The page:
Height, Weight

Height: Dogs 10-13 inches (25-33 cm)     Bitches 9-12 inches (23-30 cm)
Weight: Dogs 14-18 pounds (6-8 kg)       Bitches 13-17 pounds (6-8 kg)

Health Problems

Often allergic to fleas. Gains weight easily.

Living Conditions

The Cairn Terrier will do okay in an apartment if it is sufficiently exercised. It is very active indoors and will do okay without a yard.


These are active little dogs, who need a daily walk.  Play will take care of a lot of their exercise needs, however, as with all breeds, play will not fulfill their primal instinct to walk. Dogs who do not get to go on daily walks are more likely to display behavior problems. They will also enjoy a good romp in a safe open area off lead, such as a large fenced in yard.

Life Expectancy

About 12-15 years.


That shaggy "natural" looking coat actually takes quite a bit of maintenance and a neglected coat soon becomes a sorry, matted mess. Brush several times a week, being gentle with the soft undercoat. Once a month, bathe the dog and brush the coat while it dries. Trim around the eyes and ears with blunt-nosed scissors and clip the nails regularly. The Cairn sheds little to no hair.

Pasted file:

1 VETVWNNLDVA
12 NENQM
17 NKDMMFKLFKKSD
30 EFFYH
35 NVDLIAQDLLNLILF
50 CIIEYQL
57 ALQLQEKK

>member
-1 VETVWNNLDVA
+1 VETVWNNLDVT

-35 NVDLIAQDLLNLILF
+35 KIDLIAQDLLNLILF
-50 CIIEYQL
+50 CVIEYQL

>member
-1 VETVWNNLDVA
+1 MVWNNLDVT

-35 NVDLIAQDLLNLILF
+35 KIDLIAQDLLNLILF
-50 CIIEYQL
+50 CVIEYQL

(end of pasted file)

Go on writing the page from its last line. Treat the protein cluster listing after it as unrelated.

The Cairn Terrier originated in the 1500s, in Highlands of Scotland and the Isle of Skye and is one of Scotland's original terriers. At one point it was considered the same breed as the Scottish Terrier and the West Highland White Terrier up until the 1900s when the breeds began to be bred separately. The Cairn is also said to be related to the Skye Terrier. The Cairn was named for the way it would squeeze down into "cairns" and bark at fox and badger until the farmer could arrive to kill it. "Cairns" were rock dens where badgers and fox lived, usually in piles of small stones used to mark Scottish farm borders and graves. The breed was first publicly presented in 1909 and became popular after the 1930s. It was first recognized by the AKC in 1913. It was a Cairn Terrier who played "Toto" in the Wizzard of Oz. Some of the Cairn's talents are hunting, tracking, go-to-ground trials, watchdog, agility, competitive obedience, and performing tricks.